New South Carolina snus study designed to fail?
The study will give Camel Snus, accompanied by no education about THR, to smokers who are not interested in quitting. Presumably relatively few will switch, and this will be compared to the “success” rates for abstinence-promotion methods. NCI seems to have found a researcher (Matthew Carpenter) who is on board with their plan to spend millions pretending to study THR while not actually learning anything. Sadly, since pointless artificial studies seem to trump better sources of knowledge, the results will probably be taken seriously in Western public health policy. We can only hope that real people know better.
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Hello, readers. We think we have created a very useful weekly resource for anyone who is interested in THR but does not have as much time as we do to track down what it takes to be well-read on the subject. But this is a lot of work for us. So we need to know if you find it useful. If the answer is yes for you, please give us a shout-out via whatever medium you find out about this (e.g., retweet or message on Twitter, like or (better still) comment on Facebook, comment on this blog, send an email. If we do not get enough such feedback in the next few weeks, we will probably stop doing this. Thanks!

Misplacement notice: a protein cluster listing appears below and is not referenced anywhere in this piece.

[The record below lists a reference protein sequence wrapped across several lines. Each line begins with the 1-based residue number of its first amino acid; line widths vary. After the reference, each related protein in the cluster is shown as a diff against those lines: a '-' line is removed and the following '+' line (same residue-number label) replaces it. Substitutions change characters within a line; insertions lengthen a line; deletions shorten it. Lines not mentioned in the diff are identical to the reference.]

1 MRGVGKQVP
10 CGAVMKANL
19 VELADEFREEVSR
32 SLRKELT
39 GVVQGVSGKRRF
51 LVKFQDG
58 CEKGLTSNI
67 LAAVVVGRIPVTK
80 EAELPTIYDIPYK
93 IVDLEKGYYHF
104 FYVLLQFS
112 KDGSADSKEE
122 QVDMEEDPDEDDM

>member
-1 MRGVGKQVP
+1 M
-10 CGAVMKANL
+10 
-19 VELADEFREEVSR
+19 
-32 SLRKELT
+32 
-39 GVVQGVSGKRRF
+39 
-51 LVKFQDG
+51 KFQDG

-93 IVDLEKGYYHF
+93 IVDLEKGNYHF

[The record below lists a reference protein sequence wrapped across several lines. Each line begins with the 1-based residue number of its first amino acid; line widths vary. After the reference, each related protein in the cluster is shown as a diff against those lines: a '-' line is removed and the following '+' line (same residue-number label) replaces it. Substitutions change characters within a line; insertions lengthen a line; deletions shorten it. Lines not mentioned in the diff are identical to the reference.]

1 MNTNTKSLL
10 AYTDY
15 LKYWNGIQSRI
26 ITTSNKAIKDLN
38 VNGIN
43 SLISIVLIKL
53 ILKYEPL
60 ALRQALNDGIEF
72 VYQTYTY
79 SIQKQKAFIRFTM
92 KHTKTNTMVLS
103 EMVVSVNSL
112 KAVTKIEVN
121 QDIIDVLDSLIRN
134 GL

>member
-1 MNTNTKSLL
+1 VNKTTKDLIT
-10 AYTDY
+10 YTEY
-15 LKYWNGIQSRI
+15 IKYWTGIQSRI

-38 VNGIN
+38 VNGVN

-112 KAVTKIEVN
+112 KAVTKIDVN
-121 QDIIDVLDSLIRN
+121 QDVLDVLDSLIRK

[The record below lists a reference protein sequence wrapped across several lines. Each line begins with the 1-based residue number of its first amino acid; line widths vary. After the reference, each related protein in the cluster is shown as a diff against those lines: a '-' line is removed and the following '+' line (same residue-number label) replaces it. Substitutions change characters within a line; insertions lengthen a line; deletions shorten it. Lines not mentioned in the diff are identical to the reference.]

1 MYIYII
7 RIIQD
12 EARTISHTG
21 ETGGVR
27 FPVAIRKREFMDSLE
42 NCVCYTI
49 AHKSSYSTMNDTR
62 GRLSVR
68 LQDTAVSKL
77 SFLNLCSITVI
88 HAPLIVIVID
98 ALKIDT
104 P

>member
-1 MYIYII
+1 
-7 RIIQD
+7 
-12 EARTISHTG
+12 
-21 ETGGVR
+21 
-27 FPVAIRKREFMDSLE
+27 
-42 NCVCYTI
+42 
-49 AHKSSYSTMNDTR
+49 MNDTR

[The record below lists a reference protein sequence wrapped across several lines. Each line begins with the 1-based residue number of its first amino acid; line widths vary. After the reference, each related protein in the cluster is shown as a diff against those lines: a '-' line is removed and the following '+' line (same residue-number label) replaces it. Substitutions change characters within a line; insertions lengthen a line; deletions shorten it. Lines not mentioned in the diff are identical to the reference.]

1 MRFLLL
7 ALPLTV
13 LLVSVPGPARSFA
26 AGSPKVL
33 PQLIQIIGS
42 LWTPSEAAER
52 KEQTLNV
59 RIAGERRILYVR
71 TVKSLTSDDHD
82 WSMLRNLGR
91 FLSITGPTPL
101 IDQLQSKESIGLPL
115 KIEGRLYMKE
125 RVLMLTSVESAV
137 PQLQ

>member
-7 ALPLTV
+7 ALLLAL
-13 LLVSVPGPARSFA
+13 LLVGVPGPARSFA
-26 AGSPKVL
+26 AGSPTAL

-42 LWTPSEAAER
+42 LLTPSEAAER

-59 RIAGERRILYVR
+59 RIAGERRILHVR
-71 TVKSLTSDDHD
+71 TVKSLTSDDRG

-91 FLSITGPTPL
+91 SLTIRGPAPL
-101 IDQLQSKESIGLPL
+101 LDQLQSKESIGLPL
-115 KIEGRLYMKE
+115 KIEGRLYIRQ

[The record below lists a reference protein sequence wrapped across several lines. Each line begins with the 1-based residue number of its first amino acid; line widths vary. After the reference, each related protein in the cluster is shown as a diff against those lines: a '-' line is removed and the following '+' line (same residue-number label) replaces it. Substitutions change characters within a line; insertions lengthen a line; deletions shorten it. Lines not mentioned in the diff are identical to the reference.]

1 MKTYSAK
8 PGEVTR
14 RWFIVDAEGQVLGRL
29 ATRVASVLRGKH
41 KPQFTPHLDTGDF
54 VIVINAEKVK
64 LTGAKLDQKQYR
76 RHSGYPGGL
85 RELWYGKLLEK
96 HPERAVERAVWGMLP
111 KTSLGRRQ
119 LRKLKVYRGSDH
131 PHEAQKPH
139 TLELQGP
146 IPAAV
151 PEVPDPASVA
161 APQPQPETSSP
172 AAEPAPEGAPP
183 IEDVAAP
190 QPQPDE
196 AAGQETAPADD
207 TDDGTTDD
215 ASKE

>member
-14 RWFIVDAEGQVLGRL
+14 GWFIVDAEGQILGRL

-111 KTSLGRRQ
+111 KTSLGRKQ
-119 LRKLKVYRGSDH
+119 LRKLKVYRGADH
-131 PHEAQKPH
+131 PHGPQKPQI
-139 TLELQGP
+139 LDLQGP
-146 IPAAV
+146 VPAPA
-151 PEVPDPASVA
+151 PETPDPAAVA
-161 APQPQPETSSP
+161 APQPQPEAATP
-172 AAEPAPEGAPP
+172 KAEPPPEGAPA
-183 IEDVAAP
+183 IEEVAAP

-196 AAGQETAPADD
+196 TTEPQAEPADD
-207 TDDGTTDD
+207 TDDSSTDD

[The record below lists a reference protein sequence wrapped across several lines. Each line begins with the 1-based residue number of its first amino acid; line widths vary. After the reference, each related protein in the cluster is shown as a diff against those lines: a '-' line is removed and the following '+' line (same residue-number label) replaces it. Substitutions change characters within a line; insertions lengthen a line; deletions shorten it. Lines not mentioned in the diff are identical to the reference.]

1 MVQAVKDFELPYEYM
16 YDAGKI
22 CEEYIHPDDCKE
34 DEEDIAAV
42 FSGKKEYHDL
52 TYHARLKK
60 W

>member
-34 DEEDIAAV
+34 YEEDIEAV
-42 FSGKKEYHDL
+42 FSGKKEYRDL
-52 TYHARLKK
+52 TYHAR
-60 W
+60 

What does addiction to cigarettes/tobacco/nicotine even mean?
This grossly neglected topic, which is critical to everything from how to promote THR to whether it is ethical to push for abstinence, gets some rare attention this week.
New York smoking ban motivates THR (via Camel Snus ads)
RJR takes advantage of New York smoking ban to point out Camel Snus can still be used in public outdoor spaces. Unfortunately, they still cannot report the comparative risk to encourage smokers to switch completely. And, of course, the people who claim the smoking ban was about ETS attack the move.
Members of Swedish Parliament call for end to EU ban on snus
Naturally they play up the unproven claims about Swedish moist snuff being lower risk than other smokeless tobacco, but they get a lot very right. Plus the computer translation from the Swedish is funny in places.
Anti-tobacco activists seem intent on improving cigarettes rather than replacing them